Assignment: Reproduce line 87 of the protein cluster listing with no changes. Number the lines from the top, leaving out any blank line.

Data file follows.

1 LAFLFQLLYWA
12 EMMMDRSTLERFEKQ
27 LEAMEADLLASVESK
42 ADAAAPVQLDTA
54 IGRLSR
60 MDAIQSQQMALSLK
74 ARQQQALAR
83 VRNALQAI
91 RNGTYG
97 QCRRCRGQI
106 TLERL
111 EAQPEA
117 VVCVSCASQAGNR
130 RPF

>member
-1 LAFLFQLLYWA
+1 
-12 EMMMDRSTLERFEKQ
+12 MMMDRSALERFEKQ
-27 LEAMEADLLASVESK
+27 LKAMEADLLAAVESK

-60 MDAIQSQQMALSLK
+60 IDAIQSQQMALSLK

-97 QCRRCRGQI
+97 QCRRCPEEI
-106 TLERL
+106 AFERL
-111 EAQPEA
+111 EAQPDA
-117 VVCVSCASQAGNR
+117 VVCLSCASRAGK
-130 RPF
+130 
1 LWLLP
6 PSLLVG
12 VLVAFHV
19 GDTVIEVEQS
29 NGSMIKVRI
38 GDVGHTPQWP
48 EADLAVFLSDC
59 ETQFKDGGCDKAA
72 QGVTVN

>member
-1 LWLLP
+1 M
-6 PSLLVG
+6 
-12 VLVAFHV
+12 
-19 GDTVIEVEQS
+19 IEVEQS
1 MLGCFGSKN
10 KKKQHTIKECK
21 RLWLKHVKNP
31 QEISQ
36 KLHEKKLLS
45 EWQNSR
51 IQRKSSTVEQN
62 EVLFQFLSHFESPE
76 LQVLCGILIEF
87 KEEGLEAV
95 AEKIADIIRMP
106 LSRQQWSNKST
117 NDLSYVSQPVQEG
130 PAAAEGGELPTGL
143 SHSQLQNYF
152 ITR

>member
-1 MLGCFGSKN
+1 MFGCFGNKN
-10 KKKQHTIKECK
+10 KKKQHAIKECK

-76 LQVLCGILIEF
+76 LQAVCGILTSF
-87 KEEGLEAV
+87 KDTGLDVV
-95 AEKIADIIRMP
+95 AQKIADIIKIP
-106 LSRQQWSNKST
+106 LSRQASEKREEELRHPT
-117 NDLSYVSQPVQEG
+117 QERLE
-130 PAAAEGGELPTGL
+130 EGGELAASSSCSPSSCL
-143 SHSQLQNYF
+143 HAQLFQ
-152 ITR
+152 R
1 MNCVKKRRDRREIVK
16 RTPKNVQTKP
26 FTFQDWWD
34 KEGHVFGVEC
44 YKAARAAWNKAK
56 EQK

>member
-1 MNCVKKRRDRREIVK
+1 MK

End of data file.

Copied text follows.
-152 ITR